Modern Engendering: Critical Feminist Readings in Modern Western Philosophy

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A Feminist Use for Hume's Moral Ontology

Sarah A. Bishop Merrill

In this essay, I do two things: in Part I), I clarify what kind of ontological foundations a moral philosophy that is acceptable to feminists should have; 1 and in Part II) I show that David Hume's concept and treatment of personhood provide such foundations.


Part I. Women and Ontology

In the common language of ancient Greece, and still today, ontology means the 'Logos', logic, or study, and the 'way', of 'Ontos' or being. Ontology is the theory and use of systematic assumptions about who or what exists, "has" being, and thus "who counts" or "matters" in a given universe, community, practice, or discussion. At the bottom of things in the history of oppression is an ontological error: human beings have often failed to include those "others" who are different from themselves. 2 So the ontologies supporting what were thought to be universal moral claims are not universal, but rather apply only to those who "count" or whose specific existence was referred to, experienced, or assumed.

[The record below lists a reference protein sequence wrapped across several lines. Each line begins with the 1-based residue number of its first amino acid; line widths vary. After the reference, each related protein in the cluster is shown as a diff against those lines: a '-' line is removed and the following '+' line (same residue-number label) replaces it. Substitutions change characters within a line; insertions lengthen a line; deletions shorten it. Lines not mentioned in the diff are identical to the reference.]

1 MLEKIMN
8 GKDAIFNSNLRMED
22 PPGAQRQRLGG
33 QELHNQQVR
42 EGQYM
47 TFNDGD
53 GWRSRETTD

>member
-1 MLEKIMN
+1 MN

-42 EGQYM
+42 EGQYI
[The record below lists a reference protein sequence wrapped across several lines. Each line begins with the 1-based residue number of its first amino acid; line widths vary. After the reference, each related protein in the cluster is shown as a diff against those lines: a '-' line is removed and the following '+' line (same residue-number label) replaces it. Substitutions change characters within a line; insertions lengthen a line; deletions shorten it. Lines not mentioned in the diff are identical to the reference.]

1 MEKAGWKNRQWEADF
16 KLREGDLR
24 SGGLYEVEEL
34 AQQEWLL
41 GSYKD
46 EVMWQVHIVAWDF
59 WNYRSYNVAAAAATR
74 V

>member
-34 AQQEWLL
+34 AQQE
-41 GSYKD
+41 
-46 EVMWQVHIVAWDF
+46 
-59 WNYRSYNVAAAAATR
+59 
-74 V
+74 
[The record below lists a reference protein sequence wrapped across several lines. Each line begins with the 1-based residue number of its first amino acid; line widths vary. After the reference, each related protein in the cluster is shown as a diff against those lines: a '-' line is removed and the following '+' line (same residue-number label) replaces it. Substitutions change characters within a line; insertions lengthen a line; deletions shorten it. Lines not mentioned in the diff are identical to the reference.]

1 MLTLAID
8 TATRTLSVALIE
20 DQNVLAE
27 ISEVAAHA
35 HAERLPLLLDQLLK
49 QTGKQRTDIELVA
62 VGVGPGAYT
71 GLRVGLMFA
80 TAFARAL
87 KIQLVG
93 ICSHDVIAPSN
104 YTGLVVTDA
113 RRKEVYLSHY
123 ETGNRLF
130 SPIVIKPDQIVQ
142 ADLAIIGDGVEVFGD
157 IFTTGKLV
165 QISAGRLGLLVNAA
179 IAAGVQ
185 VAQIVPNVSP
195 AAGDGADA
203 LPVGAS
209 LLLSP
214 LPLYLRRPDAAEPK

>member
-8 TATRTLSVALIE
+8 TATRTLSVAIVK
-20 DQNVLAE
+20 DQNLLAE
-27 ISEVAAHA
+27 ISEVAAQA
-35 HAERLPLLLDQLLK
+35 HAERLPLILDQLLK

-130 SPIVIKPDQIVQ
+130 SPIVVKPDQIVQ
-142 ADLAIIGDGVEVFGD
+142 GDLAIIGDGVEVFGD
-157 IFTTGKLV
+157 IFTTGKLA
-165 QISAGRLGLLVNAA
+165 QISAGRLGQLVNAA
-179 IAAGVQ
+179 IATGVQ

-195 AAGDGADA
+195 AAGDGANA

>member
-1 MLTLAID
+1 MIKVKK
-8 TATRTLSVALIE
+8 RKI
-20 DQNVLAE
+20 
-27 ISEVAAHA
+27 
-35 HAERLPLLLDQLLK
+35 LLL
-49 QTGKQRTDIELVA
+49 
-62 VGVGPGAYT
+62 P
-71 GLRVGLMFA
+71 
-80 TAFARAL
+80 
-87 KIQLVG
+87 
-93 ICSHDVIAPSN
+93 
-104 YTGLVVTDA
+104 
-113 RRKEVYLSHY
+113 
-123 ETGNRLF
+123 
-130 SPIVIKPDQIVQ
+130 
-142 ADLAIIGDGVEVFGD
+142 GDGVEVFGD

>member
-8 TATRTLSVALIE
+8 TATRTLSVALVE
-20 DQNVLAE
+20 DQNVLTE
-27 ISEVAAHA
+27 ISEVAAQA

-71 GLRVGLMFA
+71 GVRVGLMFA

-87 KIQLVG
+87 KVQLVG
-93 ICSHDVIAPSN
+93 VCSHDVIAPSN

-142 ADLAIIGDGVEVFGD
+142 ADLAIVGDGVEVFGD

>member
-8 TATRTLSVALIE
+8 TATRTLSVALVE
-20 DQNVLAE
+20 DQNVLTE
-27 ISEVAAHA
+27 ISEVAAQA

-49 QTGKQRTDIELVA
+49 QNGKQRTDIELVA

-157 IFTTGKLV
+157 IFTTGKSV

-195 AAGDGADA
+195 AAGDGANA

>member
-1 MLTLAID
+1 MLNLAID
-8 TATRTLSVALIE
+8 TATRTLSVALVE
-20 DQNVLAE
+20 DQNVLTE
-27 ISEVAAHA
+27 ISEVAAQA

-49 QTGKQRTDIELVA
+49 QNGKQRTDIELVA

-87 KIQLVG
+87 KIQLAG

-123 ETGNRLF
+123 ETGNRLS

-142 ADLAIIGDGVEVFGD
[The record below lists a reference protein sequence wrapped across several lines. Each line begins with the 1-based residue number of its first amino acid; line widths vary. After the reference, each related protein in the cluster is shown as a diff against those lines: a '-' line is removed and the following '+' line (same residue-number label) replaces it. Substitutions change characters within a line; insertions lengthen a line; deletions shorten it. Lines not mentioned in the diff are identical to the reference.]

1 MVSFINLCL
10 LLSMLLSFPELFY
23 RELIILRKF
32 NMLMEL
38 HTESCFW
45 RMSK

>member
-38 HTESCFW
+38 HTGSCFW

Ontologies expressed in language and other social practices are always based on and limited by the experience and imagination of peoples and cultures in particular social and historical contexts. As such they usually are more exclusive than inclusive. And so an acceptable, accurate, and valid moral ontology used in the language of any universal ethical claims must often come under questioning by its users concerning who counts or is included in the moral universe spanned by ethics, just as people in the seventeenth century were urged by the questions of the Papal Bull of 1627 to consider the people called Native Americans as having souls like white people and thus counting among those who deserve respect, have rights, dignity, responsibilities, and can be "saved" for all eternity. "People"

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